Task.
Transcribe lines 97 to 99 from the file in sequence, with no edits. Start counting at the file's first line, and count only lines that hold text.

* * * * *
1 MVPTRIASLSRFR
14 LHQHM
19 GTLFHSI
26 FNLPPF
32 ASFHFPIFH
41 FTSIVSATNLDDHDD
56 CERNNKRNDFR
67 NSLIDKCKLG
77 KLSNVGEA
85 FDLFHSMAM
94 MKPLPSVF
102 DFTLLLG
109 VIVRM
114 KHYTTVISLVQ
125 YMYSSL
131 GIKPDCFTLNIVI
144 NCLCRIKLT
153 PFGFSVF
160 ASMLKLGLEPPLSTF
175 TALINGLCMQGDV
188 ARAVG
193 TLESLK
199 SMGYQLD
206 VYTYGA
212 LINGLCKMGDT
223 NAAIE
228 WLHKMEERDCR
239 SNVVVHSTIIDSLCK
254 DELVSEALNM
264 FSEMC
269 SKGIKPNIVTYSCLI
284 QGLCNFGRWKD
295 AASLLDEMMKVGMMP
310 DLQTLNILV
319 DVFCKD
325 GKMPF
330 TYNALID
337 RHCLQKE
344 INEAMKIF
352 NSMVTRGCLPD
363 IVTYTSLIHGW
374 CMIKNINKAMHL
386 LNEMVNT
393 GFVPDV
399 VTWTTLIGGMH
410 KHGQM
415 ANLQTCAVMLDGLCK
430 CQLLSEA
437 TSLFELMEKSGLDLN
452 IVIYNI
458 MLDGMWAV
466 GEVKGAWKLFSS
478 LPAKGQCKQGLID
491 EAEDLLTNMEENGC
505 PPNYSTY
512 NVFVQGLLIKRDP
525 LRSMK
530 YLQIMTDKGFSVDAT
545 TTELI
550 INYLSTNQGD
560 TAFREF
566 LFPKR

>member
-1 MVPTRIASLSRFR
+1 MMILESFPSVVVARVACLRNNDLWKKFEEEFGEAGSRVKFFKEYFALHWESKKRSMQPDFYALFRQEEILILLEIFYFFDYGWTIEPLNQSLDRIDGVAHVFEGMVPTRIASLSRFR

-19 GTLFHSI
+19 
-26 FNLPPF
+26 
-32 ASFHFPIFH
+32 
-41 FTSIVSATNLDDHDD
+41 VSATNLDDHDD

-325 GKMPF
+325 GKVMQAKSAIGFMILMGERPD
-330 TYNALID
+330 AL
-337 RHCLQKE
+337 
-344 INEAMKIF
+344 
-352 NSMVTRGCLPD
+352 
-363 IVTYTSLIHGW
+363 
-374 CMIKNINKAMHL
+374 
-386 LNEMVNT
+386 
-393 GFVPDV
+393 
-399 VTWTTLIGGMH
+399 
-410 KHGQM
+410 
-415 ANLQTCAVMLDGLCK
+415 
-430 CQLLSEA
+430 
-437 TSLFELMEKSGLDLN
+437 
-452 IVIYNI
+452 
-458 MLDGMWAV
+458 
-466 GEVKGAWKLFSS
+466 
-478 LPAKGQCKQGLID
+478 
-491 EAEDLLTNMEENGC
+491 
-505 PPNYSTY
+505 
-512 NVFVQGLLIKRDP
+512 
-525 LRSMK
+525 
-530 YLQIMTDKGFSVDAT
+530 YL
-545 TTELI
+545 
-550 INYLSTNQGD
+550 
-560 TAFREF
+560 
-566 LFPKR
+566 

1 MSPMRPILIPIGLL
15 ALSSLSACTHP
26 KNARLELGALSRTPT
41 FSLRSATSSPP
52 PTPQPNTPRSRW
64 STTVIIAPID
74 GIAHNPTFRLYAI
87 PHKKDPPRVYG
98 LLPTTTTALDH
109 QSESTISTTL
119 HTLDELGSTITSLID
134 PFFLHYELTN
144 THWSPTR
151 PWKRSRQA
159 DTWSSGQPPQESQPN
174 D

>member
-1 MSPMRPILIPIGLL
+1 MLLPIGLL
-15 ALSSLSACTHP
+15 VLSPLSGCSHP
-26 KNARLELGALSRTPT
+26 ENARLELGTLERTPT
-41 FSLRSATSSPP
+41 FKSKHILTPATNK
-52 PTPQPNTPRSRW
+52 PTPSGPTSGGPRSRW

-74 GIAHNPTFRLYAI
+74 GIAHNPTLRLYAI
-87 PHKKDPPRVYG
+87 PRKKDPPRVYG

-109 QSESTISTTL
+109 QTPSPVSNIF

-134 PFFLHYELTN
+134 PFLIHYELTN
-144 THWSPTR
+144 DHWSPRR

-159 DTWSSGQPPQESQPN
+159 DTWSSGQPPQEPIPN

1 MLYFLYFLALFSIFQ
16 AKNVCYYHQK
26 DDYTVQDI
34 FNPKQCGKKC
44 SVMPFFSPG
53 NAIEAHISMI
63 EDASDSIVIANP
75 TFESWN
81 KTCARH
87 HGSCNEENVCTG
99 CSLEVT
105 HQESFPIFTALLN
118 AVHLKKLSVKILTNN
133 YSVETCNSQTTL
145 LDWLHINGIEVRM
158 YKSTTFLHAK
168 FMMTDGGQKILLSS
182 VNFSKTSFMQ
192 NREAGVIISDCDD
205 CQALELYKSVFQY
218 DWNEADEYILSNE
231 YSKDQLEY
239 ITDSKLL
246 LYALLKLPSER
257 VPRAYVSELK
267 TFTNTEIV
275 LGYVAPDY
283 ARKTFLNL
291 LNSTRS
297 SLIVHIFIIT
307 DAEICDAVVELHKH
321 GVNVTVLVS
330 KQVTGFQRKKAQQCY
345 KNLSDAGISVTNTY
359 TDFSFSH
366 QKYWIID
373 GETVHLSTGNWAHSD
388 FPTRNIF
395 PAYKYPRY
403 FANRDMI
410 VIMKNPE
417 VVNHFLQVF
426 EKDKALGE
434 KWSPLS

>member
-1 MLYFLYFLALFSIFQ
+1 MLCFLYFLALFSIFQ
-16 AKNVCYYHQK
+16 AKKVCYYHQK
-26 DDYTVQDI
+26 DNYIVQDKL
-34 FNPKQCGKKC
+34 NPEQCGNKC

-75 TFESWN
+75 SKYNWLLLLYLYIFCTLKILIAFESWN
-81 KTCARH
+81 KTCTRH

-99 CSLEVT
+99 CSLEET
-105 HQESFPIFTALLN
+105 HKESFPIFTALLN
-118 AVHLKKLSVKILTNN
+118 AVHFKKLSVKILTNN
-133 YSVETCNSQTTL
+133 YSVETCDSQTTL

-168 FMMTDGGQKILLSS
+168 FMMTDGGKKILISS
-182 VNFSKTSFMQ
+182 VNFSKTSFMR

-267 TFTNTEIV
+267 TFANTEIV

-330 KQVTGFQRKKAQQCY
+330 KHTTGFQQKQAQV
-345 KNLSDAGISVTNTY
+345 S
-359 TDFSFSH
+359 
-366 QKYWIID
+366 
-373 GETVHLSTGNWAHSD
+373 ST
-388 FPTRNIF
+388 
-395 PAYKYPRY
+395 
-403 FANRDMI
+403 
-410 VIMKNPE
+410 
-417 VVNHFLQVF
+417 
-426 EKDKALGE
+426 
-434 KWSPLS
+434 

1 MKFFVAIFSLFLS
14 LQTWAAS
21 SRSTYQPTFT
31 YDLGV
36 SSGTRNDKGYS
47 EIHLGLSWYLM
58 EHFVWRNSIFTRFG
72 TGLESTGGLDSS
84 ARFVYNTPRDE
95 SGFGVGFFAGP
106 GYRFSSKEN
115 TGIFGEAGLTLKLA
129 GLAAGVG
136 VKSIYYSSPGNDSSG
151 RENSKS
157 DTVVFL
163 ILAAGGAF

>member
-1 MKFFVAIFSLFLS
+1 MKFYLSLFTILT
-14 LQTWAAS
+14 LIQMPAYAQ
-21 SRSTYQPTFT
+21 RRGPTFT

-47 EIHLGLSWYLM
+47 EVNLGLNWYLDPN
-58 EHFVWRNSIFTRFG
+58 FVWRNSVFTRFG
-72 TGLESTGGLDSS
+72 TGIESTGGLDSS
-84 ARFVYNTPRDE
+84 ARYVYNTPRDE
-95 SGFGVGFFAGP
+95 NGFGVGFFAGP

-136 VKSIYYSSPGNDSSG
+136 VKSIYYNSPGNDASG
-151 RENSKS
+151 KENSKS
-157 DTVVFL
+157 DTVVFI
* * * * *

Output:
+415 
-430 CQLLSEA
+430 